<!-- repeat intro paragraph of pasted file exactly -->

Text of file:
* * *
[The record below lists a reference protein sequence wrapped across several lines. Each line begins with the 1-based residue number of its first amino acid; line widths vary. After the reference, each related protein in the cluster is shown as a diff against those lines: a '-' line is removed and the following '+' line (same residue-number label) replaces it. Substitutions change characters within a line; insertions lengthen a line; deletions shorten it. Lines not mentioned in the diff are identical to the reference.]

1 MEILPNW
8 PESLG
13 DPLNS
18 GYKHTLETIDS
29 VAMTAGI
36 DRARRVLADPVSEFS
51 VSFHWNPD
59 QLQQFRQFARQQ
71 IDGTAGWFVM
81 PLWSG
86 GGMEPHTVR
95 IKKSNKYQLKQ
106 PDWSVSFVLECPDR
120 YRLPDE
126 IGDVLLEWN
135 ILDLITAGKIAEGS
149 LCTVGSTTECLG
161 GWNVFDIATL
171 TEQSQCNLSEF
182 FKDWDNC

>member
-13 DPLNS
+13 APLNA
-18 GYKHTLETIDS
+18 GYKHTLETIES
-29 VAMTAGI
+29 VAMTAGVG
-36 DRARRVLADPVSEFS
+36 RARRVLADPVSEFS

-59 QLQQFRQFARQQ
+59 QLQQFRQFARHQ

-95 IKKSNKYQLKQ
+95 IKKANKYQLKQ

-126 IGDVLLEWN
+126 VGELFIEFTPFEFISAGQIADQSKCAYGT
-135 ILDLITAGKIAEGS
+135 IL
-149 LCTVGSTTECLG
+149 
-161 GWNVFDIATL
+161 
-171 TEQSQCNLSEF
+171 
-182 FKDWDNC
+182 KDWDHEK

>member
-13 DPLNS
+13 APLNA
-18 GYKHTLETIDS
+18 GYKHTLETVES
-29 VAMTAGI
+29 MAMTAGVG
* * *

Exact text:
[The record below lists a reference protein sequence wrapped across several lines. Each line begins with the 1-based residue number of its first amino acid; line widths vary. After the reference, each related protein in the cluster is shown as a diff against those lines: a '-' line is removed and the following '+' line (same residue-number label) replaces it. Substitutions change characters within a line; insertions lengthen a line; deletions shorten it. Lines not mentioned in the diff are identical to the reference.]